Almonds Solidify as Temperatures Rise
Posted On May 11, 2012
The month of May will bring growers out in the orchard to take care of weed control, fertilization and pest management. Irrigation is also a big activity in May due to the normal increase of temperatures.
Growers along the west side of the Sacramento Valley served by the Tehama-Colusa Canal have had their water allocations increased to 100 percent of contracted amounts. However, those south of the Delta served by the federal Central Valley Project will receive only 40 percent of their contracted amounts. While growers on the east side of the San Joaquin who receive their water from local irrigation districts are also operating under restrictions, irrigation supplies in these areas are generally more plentiful.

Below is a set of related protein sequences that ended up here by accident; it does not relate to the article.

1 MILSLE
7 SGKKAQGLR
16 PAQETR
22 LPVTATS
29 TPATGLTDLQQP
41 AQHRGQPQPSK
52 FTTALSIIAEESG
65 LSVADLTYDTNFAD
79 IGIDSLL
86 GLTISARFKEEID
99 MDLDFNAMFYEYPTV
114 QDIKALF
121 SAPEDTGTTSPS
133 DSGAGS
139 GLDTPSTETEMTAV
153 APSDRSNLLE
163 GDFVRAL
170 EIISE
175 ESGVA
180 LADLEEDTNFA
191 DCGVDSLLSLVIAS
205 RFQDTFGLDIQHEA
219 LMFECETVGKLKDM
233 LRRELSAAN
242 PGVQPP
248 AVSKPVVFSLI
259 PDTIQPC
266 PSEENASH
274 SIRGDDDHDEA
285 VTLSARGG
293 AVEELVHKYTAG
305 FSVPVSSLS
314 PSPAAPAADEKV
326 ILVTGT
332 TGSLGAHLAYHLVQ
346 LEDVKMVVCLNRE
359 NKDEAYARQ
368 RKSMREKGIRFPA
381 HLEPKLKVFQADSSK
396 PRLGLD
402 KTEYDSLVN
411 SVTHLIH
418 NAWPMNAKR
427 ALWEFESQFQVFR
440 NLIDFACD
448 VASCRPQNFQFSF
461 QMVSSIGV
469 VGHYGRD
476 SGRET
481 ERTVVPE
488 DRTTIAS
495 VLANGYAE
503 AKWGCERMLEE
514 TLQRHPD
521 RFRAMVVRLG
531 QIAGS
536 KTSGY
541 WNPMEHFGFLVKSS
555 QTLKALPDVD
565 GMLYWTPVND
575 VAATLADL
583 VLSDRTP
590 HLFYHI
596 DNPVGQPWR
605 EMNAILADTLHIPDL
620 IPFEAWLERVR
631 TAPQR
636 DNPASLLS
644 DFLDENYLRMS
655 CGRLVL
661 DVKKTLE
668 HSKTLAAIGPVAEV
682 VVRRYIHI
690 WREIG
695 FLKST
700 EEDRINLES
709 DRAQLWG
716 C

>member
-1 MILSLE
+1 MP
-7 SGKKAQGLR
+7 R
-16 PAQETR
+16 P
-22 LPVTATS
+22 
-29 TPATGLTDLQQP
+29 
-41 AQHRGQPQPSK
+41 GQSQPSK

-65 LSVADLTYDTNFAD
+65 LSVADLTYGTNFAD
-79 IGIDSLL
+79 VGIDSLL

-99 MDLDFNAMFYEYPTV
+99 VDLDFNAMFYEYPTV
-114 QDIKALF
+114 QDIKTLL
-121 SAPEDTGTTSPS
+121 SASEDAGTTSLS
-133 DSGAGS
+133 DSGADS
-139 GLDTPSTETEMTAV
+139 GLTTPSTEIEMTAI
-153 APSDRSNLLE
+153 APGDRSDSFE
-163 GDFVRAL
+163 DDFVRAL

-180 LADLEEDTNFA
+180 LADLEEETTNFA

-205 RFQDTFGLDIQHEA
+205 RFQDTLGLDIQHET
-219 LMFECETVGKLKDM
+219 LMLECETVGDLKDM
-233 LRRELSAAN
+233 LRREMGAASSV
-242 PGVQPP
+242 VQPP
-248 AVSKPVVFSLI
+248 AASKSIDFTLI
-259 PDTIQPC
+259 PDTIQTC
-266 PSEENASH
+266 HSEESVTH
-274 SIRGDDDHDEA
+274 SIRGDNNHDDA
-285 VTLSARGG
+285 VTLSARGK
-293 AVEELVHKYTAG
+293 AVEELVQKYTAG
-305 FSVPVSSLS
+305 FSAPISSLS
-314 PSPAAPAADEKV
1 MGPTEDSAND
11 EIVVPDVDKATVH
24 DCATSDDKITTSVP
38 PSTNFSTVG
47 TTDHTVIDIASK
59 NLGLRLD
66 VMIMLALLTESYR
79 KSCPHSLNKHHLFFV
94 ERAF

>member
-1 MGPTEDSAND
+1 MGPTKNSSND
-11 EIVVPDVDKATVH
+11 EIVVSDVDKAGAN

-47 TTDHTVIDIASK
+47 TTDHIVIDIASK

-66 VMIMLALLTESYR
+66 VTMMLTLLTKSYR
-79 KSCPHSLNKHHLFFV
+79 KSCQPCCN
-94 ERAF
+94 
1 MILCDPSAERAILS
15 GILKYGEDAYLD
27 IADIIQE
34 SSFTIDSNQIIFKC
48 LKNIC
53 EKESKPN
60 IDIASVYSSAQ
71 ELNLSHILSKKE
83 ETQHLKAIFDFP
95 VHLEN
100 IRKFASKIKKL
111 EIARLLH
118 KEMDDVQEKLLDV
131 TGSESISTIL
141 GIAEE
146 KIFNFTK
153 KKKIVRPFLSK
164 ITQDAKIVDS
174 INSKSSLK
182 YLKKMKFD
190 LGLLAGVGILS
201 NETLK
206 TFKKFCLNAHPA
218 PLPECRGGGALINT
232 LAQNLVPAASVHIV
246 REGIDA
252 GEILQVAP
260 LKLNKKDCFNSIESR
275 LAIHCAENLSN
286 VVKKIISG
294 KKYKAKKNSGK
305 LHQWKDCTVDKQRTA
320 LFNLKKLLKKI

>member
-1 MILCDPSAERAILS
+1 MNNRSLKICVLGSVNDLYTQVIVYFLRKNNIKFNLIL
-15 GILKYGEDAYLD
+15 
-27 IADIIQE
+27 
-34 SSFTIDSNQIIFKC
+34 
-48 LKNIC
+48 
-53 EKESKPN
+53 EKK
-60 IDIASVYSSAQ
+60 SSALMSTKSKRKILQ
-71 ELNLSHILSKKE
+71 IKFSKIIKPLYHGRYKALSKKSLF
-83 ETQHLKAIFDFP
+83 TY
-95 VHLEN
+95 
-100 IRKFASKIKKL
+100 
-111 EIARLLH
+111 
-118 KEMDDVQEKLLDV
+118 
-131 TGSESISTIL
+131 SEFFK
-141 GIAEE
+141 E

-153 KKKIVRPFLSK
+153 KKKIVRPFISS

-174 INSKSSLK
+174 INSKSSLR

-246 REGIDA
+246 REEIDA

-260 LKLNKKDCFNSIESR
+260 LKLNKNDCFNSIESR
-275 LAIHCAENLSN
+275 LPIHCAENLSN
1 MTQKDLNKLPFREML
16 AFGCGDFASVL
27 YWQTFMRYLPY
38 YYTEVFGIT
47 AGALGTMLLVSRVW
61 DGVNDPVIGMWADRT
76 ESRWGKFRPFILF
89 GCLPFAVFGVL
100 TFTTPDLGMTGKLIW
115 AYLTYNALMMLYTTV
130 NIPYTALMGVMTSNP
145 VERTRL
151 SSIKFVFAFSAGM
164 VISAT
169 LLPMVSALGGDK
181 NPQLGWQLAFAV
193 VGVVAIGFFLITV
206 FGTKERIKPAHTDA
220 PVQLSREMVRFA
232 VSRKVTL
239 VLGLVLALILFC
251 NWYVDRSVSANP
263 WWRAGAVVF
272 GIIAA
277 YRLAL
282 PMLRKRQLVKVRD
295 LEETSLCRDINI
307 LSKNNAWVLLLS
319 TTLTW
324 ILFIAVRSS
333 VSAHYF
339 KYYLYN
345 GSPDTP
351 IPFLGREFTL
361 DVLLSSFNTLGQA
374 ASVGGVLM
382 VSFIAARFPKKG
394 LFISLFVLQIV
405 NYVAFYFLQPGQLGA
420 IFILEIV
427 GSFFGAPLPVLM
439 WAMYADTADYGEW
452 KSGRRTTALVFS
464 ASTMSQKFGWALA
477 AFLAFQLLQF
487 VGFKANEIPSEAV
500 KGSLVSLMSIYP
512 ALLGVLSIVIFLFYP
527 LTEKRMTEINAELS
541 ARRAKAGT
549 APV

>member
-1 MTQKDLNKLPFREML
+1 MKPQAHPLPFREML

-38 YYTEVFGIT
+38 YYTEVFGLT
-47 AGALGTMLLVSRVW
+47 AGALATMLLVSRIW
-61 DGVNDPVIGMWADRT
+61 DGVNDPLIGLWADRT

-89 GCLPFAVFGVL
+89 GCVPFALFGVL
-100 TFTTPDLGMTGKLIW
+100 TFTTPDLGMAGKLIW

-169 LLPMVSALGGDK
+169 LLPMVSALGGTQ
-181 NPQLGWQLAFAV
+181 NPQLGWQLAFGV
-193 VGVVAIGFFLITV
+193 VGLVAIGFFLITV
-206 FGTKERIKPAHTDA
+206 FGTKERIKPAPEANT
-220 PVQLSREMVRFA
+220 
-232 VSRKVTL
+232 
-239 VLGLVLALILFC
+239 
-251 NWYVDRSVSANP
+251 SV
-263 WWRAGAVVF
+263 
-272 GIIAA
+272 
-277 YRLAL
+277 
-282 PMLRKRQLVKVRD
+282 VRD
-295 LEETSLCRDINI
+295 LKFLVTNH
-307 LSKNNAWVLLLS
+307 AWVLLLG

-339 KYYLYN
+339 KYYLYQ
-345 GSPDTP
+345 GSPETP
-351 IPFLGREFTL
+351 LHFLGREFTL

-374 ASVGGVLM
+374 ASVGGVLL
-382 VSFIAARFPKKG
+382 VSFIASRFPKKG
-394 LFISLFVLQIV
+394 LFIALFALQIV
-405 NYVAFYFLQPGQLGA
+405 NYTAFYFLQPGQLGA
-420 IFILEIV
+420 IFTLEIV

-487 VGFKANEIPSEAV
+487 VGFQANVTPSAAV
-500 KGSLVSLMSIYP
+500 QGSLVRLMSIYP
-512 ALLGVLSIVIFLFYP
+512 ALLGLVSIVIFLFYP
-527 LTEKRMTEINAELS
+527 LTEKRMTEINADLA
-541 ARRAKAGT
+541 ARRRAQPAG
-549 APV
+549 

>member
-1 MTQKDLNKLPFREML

Throughout the Valley, some growers are commenting that they are experiencing what they believe to be an excess amount of nuts shedding from their trees. Speculation is that cold temperatures experienced during Easter week may have caused some degree of frost damage.
Some degree of shedding is natural, though. After bloom, the almonds experience a rapid growth period in which the potential size of the fruit is established. Fruit size is dependent on a variety of environmental and agronomic factors as well as the number of fruit on each spur — the more fruit on a spur, the smaller the average size of the nut. Some fruit may fall from the tree through a natural thinning process, in which the trees drops nuts that they are unable to support to harvest.